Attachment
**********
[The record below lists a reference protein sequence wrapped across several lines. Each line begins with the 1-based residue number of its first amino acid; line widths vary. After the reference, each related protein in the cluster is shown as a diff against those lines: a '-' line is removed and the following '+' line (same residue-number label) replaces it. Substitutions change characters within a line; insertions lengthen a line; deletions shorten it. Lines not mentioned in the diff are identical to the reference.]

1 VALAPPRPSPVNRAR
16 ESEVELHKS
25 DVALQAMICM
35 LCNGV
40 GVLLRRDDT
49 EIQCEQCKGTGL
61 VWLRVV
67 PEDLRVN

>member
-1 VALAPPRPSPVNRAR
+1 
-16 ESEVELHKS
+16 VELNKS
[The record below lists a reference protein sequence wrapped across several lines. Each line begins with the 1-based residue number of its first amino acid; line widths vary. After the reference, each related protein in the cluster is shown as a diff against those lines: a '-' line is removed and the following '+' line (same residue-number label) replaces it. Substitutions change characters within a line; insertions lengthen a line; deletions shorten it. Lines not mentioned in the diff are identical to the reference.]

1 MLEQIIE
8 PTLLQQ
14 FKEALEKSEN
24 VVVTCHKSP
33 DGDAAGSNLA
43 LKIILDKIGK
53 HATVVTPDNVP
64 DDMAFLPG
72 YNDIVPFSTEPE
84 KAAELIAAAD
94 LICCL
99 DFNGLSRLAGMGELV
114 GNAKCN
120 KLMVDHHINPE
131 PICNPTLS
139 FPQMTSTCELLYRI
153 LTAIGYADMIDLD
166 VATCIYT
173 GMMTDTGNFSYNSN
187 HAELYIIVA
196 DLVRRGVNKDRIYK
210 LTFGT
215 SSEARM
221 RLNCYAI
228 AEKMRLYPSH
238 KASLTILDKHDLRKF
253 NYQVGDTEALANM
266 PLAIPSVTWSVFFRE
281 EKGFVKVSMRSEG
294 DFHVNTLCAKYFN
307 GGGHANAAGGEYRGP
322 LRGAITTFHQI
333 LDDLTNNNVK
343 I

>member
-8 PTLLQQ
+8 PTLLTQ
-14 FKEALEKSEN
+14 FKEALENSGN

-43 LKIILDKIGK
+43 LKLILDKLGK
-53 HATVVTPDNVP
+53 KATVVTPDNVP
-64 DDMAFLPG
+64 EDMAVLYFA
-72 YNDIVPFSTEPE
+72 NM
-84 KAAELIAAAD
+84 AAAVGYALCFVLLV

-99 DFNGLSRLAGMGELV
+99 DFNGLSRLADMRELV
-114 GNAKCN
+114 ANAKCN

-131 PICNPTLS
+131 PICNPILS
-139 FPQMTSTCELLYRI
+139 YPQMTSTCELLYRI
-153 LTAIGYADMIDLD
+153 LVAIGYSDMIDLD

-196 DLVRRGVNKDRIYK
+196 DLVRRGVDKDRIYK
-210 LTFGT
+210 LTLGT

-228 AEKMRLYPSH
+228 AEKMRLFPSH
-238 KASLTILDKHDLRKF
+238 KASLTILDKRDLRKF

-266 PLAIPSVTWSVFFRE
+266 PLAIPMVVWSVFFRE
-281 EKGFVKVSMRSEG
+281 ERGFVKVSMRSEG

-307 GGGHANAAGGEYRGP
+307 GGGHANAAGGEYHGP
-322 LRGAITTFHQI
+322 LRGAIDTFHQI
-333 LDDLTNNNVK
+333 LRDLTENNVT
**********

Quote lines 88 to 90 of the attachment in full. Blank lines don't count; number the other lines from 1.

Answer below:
+307 GGGHANAAGGEYHGP
-322 LRGAITTFHQI
+322 LRGAIDTFHQI